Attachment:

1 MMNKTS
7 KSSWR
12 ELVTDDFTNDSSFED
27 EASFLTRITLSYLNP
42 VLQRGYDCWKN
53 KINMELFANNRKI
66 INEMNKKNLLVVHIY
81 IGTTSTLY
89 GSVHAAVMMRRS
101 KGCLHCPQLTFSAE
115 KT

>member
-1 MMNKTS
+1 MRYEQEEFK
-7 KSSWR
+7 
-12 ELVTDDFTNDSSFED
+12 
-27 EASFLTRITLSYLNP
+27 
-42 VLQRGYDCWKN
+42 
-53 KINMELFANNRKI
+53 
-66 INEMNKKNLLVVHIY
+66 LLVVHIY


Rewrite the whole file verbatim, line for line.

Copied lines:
1 MMNKTS
7 KSSWR
12 ELVTDDFTNDSSFED
27 EASFLTRITLSYLNP
42 VLQRGYDCWKN
53 KINMELFANNRKI
66 INEMNKKNLLVVHIY
81 IGTTSTLY
89 GSVHAAVMMRRS
101 KGCLHCPQLTFSAE
115 KT

>member
-1 MMNKTS
+1 MRYEQEEFK
-7 KSSWR
+7 
-12 ELVTDDFTNDSSFED
+12 
-27 EASFLTRITLSYLNP
+27 
-42 VLQRGYDCWKN
+42 
-53 KINMELFANNRKI
+53 
-66 INEMNKKNLLVVHIY
+66 LLVVHIY